What kind of food wastes are you currently able to process?
The skins of pomegranates, onions and avocados are well-known sources of colour, and all of these get chucked in the bin once the juicy fruit inside has been eaten. So, it just made total sense to work with cafes and juice bars to source what they don’t need and make use of a waste product. It’s not without its difficulties and makes for a complicated supply chain, so we are always thinking of ways to make the supply more reliable.
Talk to us about your views on the current state of the fashion industry?
The dyeing and textile industries contribute to 20 per cent of freshwater pollution worldwide. Azo dyes, which account for approximately 70 per cent of all dyes used across the fashion industry, are known carcinogens. This is why we only use plants and food waste to dye our fabrics. We are working to harvest rainwater for dyeing and planning to grow our own dye garden so that we know the source of our plants.
The fashion industry also sees a mass migration of people from rural areas to large cities to work in the garment factories. As we’ve witnessed with the Rana Plaza factory collapse in Bangladesh, often the working environments are not safe. Workers aren’t paid enough to live on, and for many young women, it’s their first time living away from home. Amma provides employment rurally, allowing our women to live within their communities and raise their children.
There are few local initiatives that develop artisan clusters and revive traditional crafts both in the Subcontinent and globally today. How can we rectify this?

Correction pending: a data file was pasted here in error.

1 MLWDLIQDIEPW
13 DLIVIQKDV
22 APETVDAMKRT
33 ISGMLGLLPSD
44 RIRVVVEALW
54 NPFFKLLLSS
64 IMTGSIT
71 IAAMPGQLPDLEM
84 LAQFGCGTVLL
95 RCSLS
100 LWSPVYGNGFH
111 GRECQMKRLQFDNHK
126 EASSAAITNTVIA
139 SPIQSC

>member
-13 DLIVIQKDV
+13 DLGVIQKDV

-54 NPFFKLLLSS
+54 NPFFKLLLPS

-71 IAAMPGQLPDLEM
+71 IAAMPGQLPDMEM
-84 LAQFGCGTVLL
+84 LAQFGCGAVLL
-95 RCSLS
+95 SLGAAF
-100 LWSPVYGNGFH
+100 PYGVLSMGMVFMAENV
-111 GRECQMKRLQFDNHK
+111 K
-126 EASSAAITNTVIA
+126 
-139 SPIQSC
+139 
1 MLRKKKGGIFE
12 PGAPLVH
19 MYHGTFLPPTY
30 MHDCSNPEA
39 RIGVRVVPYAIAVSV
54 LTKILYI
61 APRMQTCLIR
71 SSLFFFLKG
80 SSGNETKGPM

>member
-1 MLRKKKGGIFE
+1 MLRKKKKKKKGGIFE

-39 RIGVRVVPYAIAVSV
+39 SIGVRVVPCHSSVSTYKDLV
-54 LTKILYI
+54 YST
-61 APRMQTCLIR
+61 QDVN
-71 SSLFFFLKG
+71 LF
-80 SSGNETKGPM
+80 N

There are incredible locally founded artisan businesses thriving right now in Sri Lanka. I encourage you to check out Good Market – a curated community of social enterprises, co-operatives, responsible businesses and voluntary initiatives – to see the Sri Lankan entrepreneurial spirit in action. I think a foreigner starting an initiative in a country other than their own has a myriad of complexities, and I couldn’t have started Amma without the support of the NGO that we initially worked with.
People need examples and models, which are working within their context so that they can imagine themselves starting a similar business. Amma has shown that a group of mothers from a marginalised group in Sri Lanka can create a unique business that provides them with a fair salary and inspires others.
As a social enterprise, how do you generate revenue?
We have collaborated with other like-minded brands since the start, producing tote bags, pouches and accessories for them. We get a lot of interest from wellness, healthy food and yoga brands, and we love developing products in partnership with others. We have an e-commerce shop on our website where we retail our own products, and we are looking to grow our wholesale offering over the coming year. Since the start of 2021, we’ve been working on a new product range to encourage our community to engage in making.
How are you safeguarding your employees from the pandemic?